Halloween Treats Cost More as U.S. Candy Prices Catch Up to CPI

  • September increase was biggest year-over-year since April 2012
  • Candy, chewing gum get more expensive as consumer prices stall

Satisfying trick-or-treaters may cost Americans much more this Halloween than it did a year ago.

The chart below shows a price index for candy and chewing gum, as compiled monthly by the Labor Department. For the 12 months ended in September, the index rose 5.7 percent, the biggest jump since April 2012. The consumer price index, also displayed in the chart, was unchanged during the same period.

The candy-and-gum index, calculated since December 1997, is catching up to CPI after setting an almost three-year low in July 2014. The indicator isn’t adjusted for seasonal swings related to Halloween or any other holiday.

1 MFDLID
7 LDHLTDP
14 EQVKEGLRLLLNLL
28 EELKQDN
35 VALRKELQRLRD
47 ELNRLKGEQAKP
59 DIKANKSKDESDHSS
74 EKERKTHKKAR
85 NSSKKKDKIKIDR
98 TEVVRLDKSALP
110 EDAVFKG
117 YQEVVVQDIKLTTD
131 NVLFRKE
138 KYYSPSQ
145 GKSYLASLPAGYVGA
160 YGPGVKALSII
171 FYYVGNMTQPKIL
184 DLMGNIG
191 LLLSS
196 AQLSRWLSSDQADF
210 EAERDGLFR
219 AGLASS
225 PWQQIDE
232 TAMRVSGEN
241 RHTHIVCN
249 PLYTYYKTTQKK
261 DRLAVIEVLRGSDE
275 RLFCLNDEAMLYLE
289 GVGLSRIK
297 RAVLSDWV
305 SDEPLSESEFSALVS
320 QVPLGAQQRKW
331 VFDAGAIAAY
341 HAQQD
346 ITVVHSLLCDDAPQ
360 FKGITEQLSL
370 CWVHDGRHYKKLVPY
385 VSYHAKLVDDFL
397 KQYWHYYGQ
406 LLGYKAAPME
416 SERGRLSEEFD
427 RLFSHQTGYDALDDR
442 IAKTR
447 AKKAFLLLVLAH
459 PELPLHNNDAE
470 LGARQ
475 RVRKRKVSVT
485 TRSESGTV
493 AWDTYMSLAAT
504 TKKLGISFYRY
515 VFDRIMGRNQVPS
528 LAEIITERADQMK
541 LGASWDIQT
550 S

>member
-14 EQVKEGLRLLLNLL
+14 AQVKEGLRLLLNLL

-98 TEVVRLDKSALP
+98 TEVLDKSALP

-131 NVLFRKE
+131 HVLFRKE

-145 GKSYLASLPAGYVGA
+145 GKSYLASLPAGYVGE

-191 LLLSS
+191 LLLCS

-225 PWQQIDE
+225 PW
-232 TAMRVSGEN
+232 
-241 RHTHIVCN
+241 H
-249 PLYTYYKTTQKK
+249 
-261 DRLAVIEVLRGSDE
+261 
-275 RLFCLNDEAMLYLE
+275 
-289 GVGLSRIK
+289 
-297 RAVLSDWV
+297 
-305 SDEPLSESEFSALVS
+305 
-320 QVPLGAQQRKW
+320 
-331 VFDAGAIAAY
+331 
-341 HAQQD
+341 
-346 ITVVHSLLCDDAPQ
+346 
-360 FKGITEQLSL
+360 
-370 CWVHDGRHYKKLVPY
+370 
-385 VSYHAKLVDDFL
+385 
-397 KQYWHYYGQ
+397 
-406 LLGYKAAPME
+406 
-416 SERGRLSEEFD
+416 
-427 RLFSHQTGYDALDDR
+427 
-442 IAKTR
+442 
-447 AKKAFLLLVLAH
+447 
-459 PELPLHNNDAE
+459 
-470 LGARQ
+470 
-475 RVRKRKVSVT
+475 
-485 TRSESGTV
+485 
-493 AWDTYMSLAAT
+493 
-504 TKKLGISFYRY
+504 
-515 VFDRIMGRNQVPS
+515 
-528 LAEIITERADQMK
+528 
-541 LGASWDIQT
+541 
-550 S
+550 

Anyone who suspects Halloween demand puts pressure on the candy market would reach a different conclusion by tracking the index’s relative performance throughout its history, according to Christian Zimmermann, a researcher at the Federal Reserve Bank of St. Louis.

“It turns out this is a ghostly idea: There’s literally nothing to see,” Zimmermann wrote yesterday in a posting on the bank’s blog with a similar chart. “The current numbers are virtually indistinguishable.”

Consumer prices for candy and gum were 47 percent higher last month than at the end of 1997, while prices for all items rose 47.5 percent during the same period. Both increases were equivalent to about 2.2 percent a year.

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